House of Flying Daggers
Scott Hardie: “It ruled.”
I wonder what it would be like to watch this movie with a circus knife-thrower. There's a person who has devoted years or possibly decades to training, just to be able to throw knives at an assistant a few feet away without actually striking them. I wonder whether the knife-thrower would be moved to fits of discomfort or laughter by "House of Flying Daggers," in which knives soar through the air pulling off all kinds of effects: They spontaneously stop spinning with their blade forward, they circle like boomerangs around the action, they slice through many tree-like stalks of bamboo when needed (other times getting impaled in a single stalk), they soar through the air like flocks of birds when thrown by offscreen assassins too far away to see their targets but strike a whole platoon of soldiers with deadly accuracy. In whatever fantasy China this is, knives spin through the air so often they may as well be considered weather.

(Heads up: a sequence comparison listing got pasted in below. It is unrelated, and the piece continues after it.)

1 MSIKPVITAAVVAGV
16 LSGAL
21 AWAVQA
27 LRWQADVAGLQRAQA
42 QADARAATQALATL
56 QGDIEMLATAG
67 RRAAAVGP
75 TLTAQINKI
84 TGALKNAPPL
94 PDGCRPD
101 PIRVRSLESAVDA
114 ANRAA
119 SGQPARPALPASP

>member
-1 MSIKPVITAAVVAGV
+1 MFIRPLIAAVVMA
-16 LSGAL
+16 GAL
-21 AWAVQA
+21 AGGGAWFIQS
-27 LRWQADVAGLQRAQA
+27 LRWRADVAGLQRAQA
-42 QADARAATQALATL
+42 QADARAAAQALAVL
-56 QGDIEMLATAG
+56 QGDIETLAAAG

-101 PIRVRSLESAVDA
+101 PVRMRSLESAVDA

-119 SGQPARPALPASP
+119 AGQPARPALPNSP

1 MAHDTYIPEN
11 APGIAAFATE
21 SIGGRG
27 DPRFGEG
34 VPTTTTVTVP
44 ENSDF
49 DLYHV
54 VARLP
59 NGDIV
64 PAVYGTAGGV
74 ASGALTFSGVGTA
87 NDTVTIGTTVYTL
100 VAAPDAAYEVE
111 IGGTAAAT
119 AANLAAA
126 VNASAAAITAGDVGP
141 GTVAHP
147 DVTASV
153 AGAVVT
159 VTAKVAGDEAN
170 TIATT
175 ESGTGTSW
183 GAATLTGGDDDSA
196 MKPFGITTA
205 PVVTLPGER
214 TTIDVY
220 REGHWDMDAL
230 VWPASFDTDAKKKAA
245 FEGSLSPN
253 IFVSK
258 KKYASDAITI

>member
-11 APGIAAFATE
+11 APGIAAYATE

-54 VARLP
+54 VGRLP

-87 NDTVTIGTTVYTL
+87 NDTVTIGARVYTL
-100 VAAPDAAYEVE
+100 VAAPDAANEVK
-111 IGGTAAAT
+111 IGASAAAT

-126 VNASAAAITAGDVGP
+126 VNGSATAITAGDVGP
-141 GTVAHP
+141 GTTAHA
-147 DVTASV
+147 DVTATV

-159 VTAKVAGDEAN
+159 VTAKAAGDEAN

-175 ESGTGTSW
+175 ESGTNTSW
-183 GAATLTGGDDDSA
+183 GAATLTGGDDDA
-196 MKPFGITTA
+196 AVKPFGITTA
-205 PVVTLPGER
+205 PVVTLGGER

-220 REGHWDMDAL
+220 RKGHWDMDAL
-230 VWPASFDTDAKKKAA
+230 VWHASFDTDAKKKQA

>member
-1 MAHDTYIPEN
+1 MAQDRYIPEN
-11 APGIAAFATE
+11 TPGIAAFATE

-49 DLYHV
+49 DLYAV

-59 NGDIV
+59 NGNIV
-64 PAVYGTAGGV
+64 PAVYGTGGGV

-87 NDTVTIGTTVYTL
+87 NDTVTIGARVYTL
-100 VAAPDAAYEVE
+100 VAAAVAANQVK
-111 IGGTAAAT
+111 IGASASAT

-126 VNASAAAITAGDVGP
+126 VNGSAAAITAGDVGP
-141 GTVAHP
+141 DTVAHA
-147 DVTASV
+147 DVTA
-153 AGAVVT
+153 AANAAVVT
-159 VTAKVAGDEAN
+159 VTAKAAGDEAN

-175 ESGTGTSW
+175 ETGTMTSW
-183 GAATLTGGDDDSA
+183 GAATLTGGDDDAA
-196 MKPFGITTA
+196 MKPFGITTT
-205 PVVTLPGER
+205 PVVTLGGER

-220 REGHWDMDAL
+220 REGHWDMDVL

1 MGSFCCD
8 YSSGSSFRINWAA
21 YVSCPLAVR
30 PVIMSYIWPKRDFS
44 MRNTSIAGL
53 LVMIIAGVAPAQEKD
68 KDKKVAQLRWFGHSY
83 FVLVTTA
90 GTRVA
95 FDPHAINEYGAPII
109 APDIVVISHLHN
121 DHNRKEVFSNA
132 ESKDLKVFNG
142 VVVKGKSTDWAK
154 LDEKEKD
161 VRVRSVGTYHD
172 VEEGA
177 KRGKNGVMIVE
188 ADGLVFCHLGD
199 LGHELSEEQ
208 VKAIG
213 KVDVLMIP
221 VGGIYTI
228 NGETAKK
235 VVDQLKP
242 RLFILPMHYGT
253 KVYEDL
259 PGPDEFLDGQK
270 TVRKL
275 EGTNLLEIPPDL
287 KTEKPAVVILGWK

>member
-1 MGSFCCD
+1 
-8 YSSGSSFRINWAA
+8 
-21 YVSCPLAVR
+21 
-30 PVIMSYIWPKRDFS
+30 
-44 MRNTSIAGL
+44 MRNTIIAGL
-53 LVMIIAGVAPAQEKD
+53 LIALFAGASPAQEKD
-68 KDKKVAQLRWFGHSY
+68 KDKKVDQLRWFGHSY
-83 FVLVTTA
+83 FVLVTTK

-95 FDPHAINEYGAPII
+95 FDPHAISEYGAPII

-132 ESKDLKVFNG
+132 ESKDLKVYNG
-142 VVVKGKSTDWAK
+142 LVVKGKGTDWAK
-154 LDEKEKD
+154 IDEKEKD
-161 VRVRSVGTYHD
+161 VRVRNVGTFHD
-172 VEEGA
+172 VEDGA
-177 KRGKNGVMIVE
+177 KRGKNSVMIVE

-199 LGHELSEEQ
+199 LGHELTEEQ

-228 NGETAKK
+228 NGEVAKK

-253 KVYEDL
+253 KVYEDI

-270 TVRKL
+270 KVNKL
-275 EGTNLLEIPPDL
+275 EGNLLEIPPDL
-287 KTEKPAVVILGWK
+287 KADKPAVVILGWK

I'm not criticizing the film, only commenting on its primary visual motif, which makes good on the title. This is a film of elegant visuals and elaborate choreography, and viewers who like this kind of movie (you know who you are) will be in for a treat. Odd that a Zhang Yimou film doesn't pack more of an emotional punch or thematic depth, but it's more interesting than "Hero" and arguably more accessible to the average Western moviegoer. If you aren't familiar with this new renaissance of balletic martial arts films, this is an excellent place to get started.